The public must resist apathy when it comes to climate changePhoto credit: Daniele Zanni on

The Intergovernmental Panel on Climate Change (IPCC) last week released their latest report on the impacts of climate change. Since their previous such report eight years ago, it has become increasingly possible to attribute extreme weather events to climate change. We have seen the implementation of the Paris Agreement of 2015, which adopted the global target of limiting temperature rises to 1.5°C above pre-industrial levels. We have also seen the recent COP26, after which the 1.5°C target was widely touted as being kept alive, albeit on life support. Headline quotes pulled from this newest UN report include the by-now-familiar references to ‘irreversible’ impacts and a ‘rapidly closing window of opportunity’ in which to make a meaningful attempt at mitigating the worst that climate change will cause.

The latest IPCC report, described as ‘an atlas of human suffering’ by António Guterres, the UN secretary-general, highlights that the worst impacts are already falling on the world’s poorest communities. For the first time, there is explicit mention of the mental health impacts of living through extreme weather events, leading to trauma through loss of culture and livelihoods. 40% of people are now projected to be ‘highly vulnerable’ to climate change, mainly through the impacts of drought, heavy rainfall, and fires. As mentioned, the report stressed that many impacts are now ‘irreversible’ and spoke of a ‘rapidly closing window of opportunity,’ and was also scathing of adaptations thus far, which it described as ‘fragmented’ and ‘incremental.’

“Responsible, considered journalism is required if we are to avoid apathy of the masses”

All of this follows the ‘code red for humanity’ given by the IPCC report released last August—the first installment of this same report by the IPCC, focused on the physical basis for climate change rather than its impacts. We can expect the third installment, on mitigation, later this year, and a synthesis of all three parts still later in 2022.

How are we to take stock of this lengthening list of targets, reports and final warnings? Each one is undoubtedly a triumph of international collaboration, research and diplomacy; but are we getting any closer to achieving the systemic, radical change to our economic and political systems which most now grimly acknowledge we need? Responsible, considered journalism is required if we are to avoid apathy of the masses. While younger generations are clearly engaged and galvanised, there is a growing danger of eye-rolling in response to recurrent final warnings. Since it is the huge swell in public pressure that we have to thank for recent progress, desensitising the populace to this ever-accelerating threat must be avoided.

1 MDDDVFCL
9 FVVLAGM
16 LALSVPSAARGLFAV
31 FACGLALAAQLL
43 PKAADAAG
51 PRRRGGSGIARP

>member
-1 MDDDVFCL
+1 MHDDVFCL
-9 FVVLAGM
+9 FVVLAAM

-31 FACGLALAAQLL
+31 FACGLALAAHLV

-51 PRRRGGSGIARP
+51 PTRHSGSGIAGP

It would be easy to write a cynical piece mocking the number of so-called ‘final warnings,’ but scientists are not prone to sensationalist language. The repetitive nature of these headlines is not the fault of these reports’ authors lacking a thesaurus. The blame must be pinned on those consistently failing to heed these final warnings, and journalists must make sure that they remain the focus of climate reporting. Sadly, given that the majority of media outlets have some sort of political leaning, playing such a truly all-party blame game is unattractive—it always involves blaming politicians usually backed by a given outlet, so punches are pulled. Climate journalism must wrench itself away from ideological leanings and make blind accountability its aim. Ultimately, though, it falls on voters to remember politicians’ track record and hold them accountable at the ballot box.”

“Once it does finally reach the point of being undeniable, even for the politicians, it will be too late”

Perhaps, now that these same decision-makers are faced with the immediate face of human suffering in Ukraine, they will move more quickly. Boris Johnson has already said that the invasion of Ukraine has heightened our need to ‘wean ourselves off Russian gas’ and, ultimately, off fossil fuels—a statement that most would have been surprised to hear under normal circumstances, let alone in the midst of a humanitarian and geopolitical crisis. Immediate human suffering, undeniably attributable to climate change, is something that it has so far been all too easy for politicians to avoid seeing. Climate change has, until now, resulted in a gradual, albeit accelerating, accumulation of human suffering—something this report warns will soon ramp up a gear. Once it does finally reach the point of being undeniable, even for the politicians, it will be too late.


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Evidence-based, impartial reports are vital. They represent huge pieces of research and international collaboration. They also represent continued faith in our political and legal systems, which they are intended to advise. Journalists must choose headlines that reduce the chances of eye-rolling, and the public must resist apathy. It is up to voters at polling booths to hold decision makers accountable for their consistent failure to act and to provide bold leadership. Ultimately, if we repeatedly see final warnings being given but do not vote against those who repeatedly fail to heed them, we have only ourselves, as voters, to blame. Next time the headline ‘Report issues final warning on climate change’ appears, read ‘Last chance to halt climate change lies with voters.’